Magnetic Resonance Angiography
by Amy Scholten, MPH
Magnetic resonance angiography (MRA) is a study of the blood vessels using magnetic resonance imaging (MRI). It uses a large magnet, radio waves, and a computer to make pictures.
Reasons for Test
An MRA is done to:
Problems are rare, but all procedures have some risk. The doctor will go over some problems that could happen.
Sometimes a chemical called contrast is used to improve the pictures. Some people can have an allergic reaction or kidney problems caused by the contrast. This is rare.
MRIs can be harmful for people with metal inside their body. Examples are joint replacements, stents, or a pacemaker.
What to Expect
Prior to Test
If you are having contrast, the doctor may meet with you to talk about:
You will also be asked if you have something in your body that could interfere with the MRA, such as:
Description of the Test
If contrast is needed, it may be given as an injection. The contrast will be injected during one set of images.
You will lie on a special table. This table will be moved inside the opening of the MRI machine. Most MRIs consist of 2 to 6 sets of images. Each one will take between 2 to 15 minutes. You will need to be still while the images are taken. You may need to hold your breath briefly. You will be able to talk to the technician through a small speaker.
If you had contrast, you may be told to drink extra fluid. This will flush the contrast out of your body.
How Long Will It Take?
About 40 to 90 minutes
Will It Hurt?
The test should normally not hurt. Some may find it uncomfortable to stay still during the test. You may feel flushed if you received contrast. You may notice a salty or metallic taste in your mouth. You may also feel nauseated..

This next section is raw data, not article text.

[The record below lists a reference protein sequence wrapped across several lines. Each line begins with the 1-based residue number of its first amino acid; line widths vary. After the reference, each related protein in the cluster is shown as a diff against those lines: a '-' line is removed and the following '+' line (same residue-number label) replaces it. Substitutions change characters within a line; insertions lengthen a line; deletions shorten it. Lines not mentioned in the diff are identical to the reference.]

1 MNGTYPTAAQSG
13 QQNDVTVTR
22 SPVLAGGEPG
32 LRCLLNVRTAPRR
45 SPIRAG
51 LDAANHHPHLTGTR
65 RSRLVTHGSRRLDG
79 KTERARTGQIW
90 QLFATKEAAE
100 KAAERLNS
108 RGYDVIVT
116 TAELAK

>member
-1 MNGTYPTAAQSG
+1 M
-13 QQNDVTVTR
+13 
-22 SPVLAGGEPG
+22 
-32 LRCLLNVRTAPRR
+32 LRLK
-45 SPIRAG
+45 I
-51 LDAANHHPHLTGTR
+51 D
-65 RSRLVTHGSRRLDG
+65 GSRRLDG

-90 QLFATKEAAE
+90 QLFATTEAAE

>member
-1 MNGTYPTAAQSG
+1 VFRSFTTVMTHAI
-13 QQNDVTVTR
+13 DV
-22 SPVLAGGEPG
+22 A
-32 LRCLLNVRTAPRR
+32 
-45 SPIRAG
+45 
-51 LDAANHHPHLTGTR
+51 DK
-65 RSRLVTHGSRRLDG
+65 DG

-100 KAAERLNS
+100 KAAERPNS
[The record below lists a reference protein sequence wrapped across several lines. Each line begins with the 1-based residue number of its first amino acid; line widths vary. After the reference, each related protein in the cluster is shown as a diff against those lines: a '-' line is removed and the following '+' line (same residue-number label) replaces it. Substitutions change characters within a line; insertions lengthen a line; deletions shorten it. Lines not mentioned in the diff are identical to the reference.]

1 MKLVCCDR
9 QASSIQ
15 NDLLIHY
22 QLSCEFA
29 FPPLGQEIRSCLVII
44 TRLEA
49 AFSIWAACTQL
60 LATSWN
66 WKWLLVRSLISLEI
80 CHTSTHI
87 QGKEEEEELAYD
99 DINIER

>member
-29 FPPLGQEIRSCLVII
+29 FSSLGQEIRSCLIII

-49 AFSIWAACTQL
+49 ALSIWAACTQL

Your doctor will receive the results and discuss them with you.
Call Your Doctor
Call your doctor if you have:
If you think you have an emergency, call for medical help right away.
American Heart Association
Radiology Info—Radiologic Society of North America
The College of Family Physicians of Canada
Cardiac MRI. National Heart, Lung, and Blood Institute website. Available at: https://www.nhlbi.nih.gov/health-topics/cardiac-mri. Accessed September 3, 2021.
Carotid artery stenosis. EBSCO DynaMed website. Available at: https://www.dynamed.com/condition/carotid-artery-stenosis. Accessed September 3, 2021.
François CJ. Abdominal magnetic resonance angiography. Magn Reson Imaging Clin N Am. 2020;28(3):395-405.
Magnetic resonance imaging (MRI). American Heart Association website. Available at: https://www.heart.org/en/health-topics/heart-attack/diagnosing-a-heart-attack/magnetic-resonance-imaging-mri#.WplqDmrwZxA . Accessed September 3, 2021.
MR angiography (MRA). Radiology Info—Radiological Society of North America website. Available at: https://www.radiologyinfo.org/en/info/angiomr.. Accessed September 3, 2021.
Last reviewed July 2021 by EBSCO Medical Review Board Nicole Meregian, PA
Last Updated: 9/3/2021